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A guide to evaluating IOT security solutions


Johannesburg, 06 Jan 2021
Read time 5min 00sec

The Internet of things (IOT) age is here and thriving. It is a huge digital transformation for the enterprise – bigger than PC and mobile combined. The IOT era not only brings new opportunities, but also presents an expanded attack surface, already being exploited by cyber criminals.

“With the new IOT age, it is connectivity first – security second. This is true for manufacturers, consumers and businesses alike. Whether this is an employee bringing in a device, or new connected devices being installed by operations or facilities, IT and security are often not aware or able to ask crucial architectural questions,” says Andre Kannemeyer, CTO at Duxbury Networking, distributor of Armis solutions in South Africa.

These new devices bring three challenges to businesses:

  • Designed to connect: IOT devices are designed to connect. In many cases, they are actively seeking connections, whether you want them to or not. This means attackers can search, find and attempt to connect to these devices at any time, without your knowledge.
  • Invisible to traditional security tools: Traditionally, users put an agent on an endpoint to protect and manage it. But IOT devices cannot accommodate security agents. So the IOT devices are unprotected and invisible to endpoint management systems.
  • The new attack vector: Hackers and cyber criminals prefer to target the weakest links, so they have turned their attacks toward IOT devices.

“The IOT security blindspot means cyber criminals have an expanded attack surface. This creates a new landscape where the traditional methods of security do not suffice,” says Kannemeyer.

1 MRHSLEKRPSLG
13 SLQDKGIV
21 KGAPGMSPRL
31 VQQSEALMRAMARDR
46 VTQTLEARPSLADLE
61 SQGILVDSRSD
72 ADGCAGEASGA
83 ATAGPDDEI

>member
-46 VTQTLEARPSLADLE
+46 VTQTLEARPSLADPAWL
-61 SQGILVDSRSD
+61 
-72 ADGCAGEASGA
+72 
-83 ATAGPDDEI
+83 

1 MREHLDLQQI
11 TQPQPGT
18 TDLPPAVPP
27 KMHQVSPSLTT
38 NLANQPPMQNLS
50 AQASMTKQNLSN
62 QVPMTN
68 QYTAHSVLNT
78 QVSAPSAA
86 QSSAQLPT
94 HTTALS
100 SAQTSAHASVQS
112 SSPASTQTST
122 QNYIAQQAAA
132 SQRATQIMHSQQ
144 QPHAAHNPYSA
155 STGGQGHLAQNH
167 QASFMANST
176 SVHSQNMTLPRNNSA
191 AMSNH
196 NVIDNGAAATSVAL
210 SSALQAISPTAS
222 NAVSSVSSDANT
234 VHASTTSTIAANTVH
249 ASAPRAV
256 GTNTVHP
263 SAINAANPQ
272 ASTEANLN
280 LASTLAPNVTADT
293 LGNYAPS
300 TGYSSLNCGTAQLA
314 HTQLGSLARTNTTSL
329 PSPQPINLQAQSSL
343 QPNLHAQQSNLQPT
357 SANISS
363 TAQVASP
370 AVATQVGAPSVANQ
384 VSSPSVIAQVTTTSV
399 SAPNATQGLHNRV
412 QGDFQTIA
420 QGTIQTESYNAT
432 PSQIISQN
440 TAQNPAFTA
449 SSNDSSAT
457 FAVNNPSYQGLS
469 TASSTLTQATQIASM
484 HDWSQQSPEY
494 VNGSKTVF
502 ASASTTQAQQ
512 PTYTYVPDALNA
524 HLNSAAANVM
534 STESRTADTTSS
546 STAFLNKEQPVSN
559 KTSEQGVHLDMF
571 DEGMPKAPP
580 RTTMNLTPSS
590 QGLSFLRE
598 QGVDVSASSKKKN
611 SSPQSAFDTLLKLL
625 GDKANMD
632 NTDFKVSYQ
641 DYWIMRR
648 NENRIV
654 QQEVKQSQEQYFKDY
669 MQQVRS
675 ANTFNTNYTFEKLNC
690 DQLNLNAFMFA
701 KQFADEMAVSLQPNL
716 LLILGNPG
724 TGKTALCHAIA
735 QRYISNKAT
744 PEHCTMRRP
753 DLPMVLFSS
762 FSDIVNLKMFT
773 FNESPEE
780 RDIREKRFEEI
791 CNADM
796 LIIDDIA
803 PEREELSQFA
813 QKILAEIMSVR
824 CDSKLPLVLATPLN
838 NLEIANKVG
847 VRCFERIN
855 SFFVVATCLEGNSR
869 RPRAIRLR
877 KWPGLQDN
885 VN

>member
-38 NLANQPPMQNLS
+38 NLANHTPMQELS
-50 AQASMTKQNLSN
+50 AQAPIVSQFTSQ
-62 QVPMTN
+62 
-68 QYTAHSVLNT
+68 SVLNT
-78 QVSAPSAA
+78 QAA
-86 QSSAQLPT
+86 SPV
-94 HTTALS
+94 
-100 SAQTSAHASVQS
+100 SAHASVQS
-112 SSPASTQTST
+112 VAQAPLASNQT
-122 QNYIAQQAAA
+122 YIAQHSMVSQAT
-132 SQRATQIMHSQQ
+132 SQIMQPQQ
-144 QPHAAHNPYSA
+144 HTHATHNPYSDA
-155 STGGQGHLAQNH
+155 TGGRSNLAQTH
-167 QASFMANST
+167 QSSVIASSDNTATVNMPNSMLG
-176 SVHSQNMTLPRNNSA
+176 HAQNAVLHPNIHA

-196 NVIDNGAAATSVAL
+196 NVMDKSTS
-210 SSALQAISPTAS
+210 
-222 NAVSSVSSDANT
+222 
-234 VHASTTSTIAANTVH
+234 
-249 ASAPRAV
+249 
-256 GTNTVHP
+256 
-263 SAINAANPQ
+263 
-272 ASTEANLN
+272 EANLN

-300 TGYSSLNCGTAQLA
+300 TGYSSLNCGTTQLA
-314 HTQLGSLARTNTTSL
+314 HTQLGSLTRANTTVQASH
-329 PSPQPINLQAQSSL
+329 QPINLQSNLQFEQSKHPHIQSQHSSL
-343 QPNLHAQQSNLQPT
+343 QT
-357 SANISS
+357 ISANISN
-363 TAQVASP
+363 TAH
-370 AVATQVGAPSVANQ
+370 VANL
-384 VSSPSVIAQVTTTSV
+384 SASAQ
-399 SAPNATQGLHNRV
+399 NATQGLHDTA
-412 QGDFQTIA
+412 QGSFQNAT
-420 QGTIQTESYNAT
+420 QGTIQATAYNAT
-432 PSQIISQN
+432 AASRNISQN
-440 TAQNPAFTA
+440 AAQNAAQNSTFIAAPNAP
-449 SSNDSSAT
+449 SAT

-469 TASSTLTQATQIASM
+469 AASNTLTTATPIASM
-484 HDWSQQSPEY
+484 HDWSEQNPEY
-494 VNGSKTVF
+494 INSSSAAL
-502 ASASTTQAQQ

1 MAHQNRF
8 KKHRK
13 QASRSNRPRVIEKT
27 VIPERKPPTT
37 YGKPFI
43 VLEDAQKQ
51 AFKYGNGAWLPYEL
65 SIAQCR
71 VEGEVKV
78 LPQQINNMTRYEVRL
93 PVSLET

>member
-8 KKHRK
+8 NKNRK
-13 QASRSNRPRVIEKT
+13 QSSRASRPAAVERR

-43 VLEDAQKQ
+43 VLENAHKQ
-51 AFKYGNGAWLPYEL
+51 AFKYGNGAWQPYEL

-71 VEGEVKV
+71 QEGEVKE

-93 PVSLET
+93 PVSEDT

These are the challenges with the current approaches:

  • Endpoint protection – This will not work because most devices cannot host an agent.
  • Firmware updates – Many IOT devices do not have a simple method for automated firmware updates.
  • Network security or firewall – These types of security products typically only see traffic at the perimeter of the network. But IOT devices are almost always located at the access layer, so network security systems do not see the traffic or the behaviour of IOT devices.
  • Network access control – NAC systems are not designed to monitor the behaviour of IOT devices.

Five things an IOT security solution must do

To be effective, an IOT security solution needs to be able to find a device in question, understand its behaviour, and proactively take action to protect the organisation.

An IOT security solution needs:

1. An agentless option: You cannot put an agent on most IOT devices. Smart TVs, watches, projectors, printers, HVAC and even medical devices were not designed for an agent. And you cannot put an agent on every smartphone, tablet or device coming into your organisation. An agentless solution is critical because it is the only way to protect against attacks targeted at these devices.